While food trucks are on a roll in Denver, Commerce City has been putting the brakes on the business.
A few years ago, when construction in Commerce City was picking up, especially on the north end of town, there was a related rise in complaints about mobile food vendors. "They were picking the prime real estate but not necessarily the safest," says Michelle Halsted, communication director for Commerce City. That prime real estate included corners with heavy traffic.
As a result of community carping, Commerce City revamped its rules regulating what it calls "outside vendors" -- although these "outside vendors" are almost exclusively food trucks, since event vendors apply for a different license.
Unlike Denver, which does not require its mobile vendors to name specific addresses where they intend to do business, Commerce City does. And not only that, but an ordinance passed in 2007 required that vendors get different licenses for each location. Luckily, a revision of the entire municipal code this year included a provision that allows mobile vendors to sign up for up to ten stops on one license.
We Believe Local Journalism is Critical to the Life of a City
Engaging with our readers is essential to Westword's mission. Make a financial contribution or sign up for a newsletter, and help us keep telling Denver's stories with no paywalls.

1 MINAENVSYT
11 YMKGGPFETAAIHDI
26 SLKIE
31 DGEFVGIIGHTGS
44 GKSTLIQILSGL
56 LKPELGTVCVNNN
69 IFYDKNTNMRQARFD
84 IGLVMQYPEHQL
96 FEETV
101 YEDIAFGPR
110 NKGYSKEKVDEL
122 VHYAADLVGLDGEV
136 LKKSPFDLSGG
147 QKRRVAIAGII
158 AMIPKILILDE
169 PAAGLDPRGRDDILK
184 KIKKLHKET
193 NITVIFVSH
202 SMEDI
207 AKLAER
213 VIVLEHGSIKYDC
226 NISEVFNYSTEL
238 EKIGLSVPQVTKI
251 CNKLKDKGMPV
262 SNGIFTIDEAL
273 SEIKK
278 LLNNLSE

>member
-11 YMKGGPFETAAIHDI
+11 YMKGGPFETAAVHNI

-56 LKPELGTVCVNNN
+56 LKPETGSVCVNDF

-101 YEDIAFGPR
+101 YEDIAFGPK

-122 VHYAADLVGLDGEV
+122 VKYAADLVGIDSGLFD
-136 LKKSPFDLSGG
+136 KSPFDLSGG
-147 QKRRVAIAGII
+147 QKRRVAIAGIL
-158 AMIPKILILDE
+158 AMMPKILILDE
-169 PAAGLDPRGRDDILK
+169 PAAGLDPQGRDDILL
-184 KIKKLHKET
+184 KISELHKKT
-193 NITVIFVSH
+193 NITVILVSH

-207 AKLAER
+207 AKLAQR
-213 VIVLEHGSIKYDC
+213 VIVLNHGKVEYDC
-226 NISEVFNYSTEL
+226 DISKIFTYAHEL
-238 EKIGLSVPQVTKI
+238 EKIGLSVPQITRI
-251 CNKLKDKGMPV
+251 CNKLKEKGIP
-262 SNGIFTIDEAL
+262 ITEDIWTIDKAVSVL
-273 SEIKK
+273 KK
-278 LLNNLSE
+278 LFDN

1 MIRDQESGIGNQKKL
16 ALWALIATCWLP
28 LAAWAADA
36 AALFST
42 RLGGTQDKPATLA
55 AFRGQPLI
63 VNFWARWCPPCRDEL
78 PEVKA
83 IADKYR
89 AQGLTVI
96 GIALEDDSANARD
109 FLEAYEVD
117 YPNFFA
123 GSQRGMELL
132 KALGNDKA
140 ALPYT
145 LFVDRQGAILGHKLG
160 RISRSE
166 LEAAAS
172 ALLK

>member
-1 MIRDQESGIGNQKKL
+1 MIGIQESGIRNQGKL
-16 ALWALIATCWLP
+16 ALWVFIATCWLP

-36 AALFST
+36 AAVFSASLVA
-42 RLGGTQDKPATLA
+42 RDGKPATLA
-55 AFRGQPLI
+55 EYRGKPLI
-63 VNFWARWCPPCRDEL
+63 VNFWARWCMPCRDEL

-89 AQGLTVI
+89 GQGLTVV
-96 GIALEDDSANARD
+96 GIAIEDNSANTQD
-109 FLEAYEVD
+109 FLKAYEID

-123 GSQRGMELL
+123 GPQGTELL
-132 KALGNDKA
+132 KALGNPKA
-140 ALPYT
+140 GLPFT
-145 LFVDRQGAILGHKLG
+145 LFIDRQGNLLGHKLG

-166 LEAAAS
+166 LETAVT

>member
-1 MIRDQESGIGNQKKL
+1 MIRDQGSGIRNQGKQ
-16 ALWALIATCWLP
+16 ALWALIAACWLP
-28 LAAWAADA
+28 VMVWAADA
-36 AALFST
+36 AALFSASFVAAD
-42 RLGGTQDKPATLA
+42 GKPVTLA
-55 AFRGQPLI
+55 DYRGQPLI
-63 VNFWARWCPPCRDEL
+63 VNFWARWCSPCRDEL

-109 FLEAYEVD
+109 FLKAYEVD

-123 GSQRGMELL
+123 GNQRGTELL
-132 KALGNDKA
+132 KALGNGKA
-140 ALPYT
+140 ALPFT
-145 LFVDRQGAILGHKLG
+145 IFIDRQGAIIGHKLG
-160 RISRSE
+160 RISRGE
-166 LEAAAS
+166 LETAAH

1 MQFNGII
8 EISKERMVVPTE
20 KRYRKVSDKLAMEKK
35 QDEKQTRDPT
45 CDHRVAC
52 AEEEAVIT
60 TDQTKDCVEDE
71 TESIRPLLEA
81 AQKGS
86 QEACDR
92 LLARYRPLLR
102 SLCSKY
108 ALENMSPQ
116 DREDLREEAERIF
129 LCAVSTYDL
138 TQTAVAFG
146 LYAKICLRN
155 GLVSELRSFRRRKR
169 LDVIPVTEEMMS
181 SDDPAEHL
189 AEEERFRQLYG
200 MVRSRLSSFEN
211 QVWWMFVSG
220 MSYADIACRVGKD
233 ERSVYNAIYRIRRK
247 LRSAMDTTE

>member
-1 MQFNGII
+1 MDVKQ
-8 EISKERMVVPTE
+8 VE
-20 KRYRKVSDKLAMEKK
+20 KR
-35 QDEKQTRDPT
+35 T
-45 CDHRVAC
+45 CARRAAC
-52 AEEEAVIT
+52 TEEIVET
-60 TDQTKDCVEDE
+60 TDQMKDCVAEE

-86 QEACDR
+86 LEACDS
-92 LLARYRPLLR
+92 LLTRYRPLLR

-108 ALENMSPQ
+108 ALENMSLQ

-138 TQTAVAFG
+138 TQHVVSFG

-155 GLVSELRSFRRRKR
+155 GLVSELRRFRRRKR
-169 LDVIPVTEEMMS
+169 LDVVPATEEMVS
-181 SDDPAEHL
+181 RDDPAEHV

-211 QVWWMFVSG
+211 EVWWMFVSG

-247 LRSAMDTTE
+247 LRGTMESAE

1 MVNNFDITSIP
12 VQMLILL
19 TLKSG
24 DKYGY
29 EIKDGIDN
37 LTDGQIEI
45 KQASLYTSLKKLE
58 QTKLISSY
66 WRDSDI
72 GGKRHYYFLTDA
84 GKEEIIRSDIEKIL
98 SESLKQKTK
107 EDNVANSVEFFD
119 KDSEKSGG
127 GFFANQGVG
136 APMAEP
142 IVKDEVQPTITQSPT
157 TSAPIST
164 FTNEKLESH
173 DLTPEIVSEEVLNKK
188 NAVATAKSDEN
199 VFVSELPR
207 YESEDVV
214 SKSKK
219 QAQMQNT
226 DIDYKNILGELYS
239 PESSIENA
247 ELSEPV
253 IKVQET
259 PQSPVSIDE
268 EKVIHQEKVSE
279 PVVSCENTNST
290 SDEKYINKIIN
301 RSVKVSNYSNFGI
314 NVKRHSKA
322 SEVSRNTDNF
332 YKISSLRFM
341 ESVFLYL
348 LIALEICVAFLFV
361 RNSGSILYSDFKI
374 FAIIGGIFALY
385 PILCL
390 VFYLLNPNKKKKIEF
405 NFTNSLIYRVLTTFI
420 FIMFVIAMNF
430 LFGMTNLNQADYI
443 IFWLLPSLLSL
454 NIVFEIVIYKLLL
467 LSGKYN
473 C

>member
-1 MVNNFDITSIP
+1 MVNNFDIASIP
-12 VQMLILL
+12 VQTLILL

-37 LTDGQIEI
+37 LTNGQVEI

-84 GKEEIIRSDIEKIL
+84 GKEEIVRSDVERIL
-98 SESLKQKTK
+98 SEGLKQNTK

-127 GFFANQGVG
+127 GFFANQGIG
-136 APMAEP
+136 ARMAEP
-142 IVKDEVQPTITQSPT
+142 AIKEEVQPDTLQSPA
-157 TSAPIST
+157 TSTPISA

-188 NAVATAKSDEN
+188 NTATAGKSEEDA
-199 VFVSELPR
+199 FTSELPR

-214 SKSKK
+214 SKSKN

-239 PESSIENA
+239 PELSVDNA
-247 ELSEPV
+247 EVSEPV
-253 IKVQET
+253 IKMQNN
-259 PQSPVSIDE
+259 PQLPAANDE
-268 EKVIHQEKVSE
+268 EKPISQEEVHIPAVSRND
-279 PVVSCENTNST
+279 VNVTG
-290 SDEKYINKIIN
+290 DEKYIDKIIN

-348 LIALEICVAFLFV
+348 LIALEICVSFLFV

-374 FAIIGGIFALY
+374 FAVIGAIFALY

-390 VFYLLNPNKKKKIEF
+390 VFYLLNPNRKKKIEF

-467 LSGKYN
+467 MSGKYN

Support Our Journalism
Another tough Commerce City rule from 2007 that still holds: Mobile vendors are allowed to be at any one location for only thirty minutes. In Denver, the rule is two hours. "I don't know what the logic there was," Halsted says. "It was their best reaction to the complaints then."
Most of the trucks operating in Commerce City are the old-style loncheras and roach coaches that cater to construction workers and dominated the business a decade ago, not the gourmet, hipster trucks now roaming Denver. And the strict rules haven't slowed the number of trucks getting licensed in Commerce City. In 2009, fourteen outdoor vendor licenses were issued; each is good for two years. So far in 2011, another nine licenses have been granted. And even though they operate under tough rules, the operators haven't complained.
"We just haven't seen a problem and the outdoor vendors we have approved haven't had an issue," Halsted says. "They have their route and they go with it."